analysisBy Simon Allison
Nkosazana Dlamini-Zuma will be sworn in as chair of the African Union Commission in Addis Ababa on Monday. It's been a bruising battle to get her there, and now that she's finally in charge she's got a lot of work to do, and not all that much power to do it with.
So, Nkosazana: you finally made it to Addis Ababa. I'll admit there were times in the last year when I thought that your mission to take over as chairwoman of the African Union Commission was doomed, that our bull-headed diplomats had forever scuppered your hopes of sorting out Africa the way you did Home Affairs. There were even more times when I wondered if you really wanted to go: who can forget the look of regret in your eyes when you told us how further your department still had to go? Well, most people did forget, but I was watching, and I never really bought your pro-forma protestations that you were just a loyal cadre who was content to be deployed wherever the party saw fit; wherever your ex-husband saw fit.
Forget that party loyalty now. Once you're sworn in on Monday, you work for the African Union Commission, not the party. It's a subtle distinction, to be sure. AUC, not ANC; easy to confuse the two after a few drinks at the pool bar of the Addis Sheraton, or when that ex-husband picks up the phone (on this note: please, please do something about the African Union's phone lines as a matter of urgency. I have 17 different numbers, none of which has yet been answered in 18 months of trying).
Uncomfortably present at Monday's inauguration will be Jean Ping, the incumbent AUC chairperson who you replaced in the bitter, divisive elections which dominated the agendas of both AU summits this year. Try not to be too smug: he's still not sure what exactly he did wrong to earn such enmity from southern Africa. Neither are we. In fact, there are a lot of people bewildered at why SADC – led by South Africa – fought so aggressively to get you into this position, along the way shattering the gentlemen's agreement which rather sensibly left your new job to candidates from the smaller, less powerful countries.
Some say it's a plot for South Africa to take over the continent; others say it is part of a bigger plan to get a UN Security Council seat. Still others suggest it's all about domestic politics and Zuma's need to put some distance between himself and you, an enormously popular politician of proven competence who is a lot more dangerous in Pretoria than Addis.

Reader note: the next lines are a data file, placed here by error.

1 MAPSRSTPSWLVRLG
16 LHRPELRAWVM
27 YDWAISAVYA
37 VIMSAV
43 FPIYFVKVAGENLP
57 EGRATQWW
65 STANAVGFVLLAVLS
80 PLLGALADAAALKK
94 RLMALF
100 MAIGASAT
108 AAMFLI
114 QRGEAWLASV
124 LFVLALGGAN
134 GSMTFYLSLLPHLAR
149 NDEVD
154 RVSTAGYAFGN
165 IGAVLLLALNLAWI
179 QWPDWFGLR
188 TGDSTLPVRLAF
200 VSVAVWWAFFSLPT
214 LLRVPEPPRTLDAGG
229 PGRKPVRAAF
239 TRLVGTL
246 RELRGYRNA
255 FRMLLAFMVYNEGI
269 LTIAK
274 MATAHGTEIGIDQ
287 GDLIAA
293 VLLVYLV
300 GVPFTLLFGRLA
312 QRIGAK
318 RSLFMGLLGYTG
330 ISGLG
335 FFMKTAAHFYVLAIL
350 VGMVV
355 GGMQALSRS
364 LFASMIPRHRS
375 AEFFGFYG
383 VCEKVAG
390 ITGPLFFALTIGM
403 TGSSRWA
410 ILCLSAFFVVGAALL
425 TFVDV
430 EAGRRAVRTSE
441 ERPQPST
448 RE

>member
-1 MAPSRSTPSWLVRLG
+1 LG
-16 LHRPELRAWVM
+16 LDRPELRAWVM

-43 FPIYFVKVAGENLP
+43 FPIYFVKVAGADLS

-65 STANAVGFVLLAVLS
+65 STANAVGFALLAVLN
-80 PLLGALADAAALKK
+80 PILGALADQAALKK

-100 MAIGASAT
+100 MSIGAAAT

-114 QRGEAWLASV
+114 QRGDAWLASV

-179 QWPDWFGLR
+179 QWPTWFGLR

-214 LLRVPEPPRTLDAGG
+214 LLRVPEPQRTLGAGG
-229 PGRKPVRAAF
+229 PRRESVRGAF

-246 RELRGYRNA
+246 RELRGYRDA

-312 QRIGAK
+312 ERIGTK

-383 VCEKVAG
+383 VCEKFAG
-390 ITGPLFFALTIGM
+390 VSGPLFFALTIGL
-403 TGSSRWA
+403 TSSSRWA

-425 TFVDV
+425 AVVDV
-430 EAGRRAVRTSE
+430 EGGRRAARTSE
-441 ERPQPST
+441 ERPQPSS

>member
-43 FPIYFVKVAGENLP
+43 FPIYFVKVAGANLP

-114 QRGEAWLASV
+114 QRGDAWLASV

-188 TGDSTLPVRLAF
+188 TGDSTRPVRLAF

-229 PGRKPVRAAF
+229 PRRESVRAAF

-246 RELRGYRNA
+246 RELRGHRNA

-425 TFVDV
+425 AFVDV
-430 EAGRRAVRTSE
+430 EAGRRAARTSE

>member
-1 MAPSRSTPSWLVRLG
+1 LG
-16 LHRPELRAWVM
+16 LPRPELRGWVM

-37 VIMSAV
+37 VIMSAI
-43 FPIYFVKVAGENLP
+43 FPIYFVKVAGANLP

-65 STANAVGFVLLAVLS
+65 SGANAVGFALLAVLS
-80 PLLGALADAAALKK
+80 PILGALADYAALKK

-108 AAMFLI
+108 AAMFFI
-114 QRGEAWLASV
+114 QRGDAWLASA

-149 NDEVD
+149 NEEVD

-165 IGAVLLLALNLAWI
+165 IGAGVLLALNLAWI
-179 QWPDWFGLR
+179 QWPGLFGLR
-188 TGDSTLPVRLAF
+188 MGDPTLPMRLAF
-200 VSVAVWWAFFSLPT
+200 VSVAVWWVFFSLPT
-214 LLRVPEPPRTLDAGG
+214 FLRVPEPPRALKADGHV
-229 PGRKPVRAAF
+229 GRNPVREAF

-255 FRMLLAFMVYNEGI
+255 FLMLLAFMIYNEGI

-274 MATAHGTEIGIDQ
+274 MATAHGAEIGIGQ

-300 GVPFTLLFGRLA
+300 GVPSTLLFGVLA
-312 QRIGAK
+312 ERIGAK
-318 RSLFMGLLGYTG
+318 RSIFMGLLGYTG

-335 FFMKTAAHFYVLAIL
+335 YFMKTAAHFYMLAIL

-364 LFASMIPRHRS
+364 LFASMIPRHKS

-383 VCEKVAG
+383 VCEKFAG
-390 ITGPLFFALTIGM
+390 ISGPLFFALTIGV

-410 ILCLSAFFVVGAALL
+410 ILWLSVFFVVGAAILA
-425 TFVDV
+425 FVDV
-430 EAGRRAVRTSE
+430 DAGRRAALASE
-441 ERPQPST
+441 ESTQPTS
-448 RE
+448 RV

Whatever the reason, now that Angola's wallet and South Africa's diplomatic bullying have got you where they want you, your first major task is to heal the wounds caused by all that politicking. Do I need to remind you of the powerful forces that were ranged against your candidacy? Kenya, Ethiopia, Nigeria, France, China; these were just a few of your many opponents.
Of course, we all know that no one was really opposed to you personally.
In fact, even as Nigeria was doing everything in its power to lobby for Jean Ping, Nigerian diplomats were privately admitting that they thought you would be a great candidate at an individual level. Your reputation for efficiency precedes you, bolstered by your time as Thabo Mbeki's foreign affairs minister; unlike Zuma, Mbeki was and is well-loved in the rest of Africa. Once the dust has settled, and you begin to lead with your trademark humility, these relationships will repair themselves.
More difficult will be to repair the AUC, which is in an abysmal state.
At the last audit, nearly half of its positions were found to be unfilled; the budget was not even close to adding up; and, as previously noted, no one answers the phones. It's a ponderous bureaucracy that struggles to attract talented people, and struggles even more to fulfil its basic functions. This will all sound reassuringly familiar to you; Home Affairs was in much the same condition when you took over. Although it won't be easy, a little bit of your managerial magic will go a long way in making the AUC a functional, responsive institution that is effectively able to properly advise the AU and implement its decisions.
This is, however, the limit of your power; and, I worry, your eventual downfall. I can already tell that people have great expectations of what you'll be able to achieve. Surely, they say, with Nkosazana in charge, there won't be any more debacles like Cote D'Ivoire or Libya, where Africa was humiliated once again by international duplicity and our own schizophrenic responses? Surely, with Nkosazana in charge, Africa will start to prioritise the development and infrastructure projects which are so necessary, and tackle corruption, and punish those countries that still have no respect for human rights? Surely she can fix Africa the way she fixed Home Affairs?
You know, of course, that this is impossible (you also know that even Home Affairs isn't fixed yet). You are only too aware of the limitations on your power; specifically, the 54 limitations that assemble twice a year at the AU's heads of state meeting. You know the AUC is not the AU, that it doesn't make the decisions, and that the AU has never been the united, visionary organisation it likes to sell itself as. You know that you might be able to influence things for the better, but it is not in your power to really change things.
I'm not sure, however, that other people know these things. Too many Africans, and South Africans in particular, think that you'll be their saviour. No matter how good you are, you can't be that.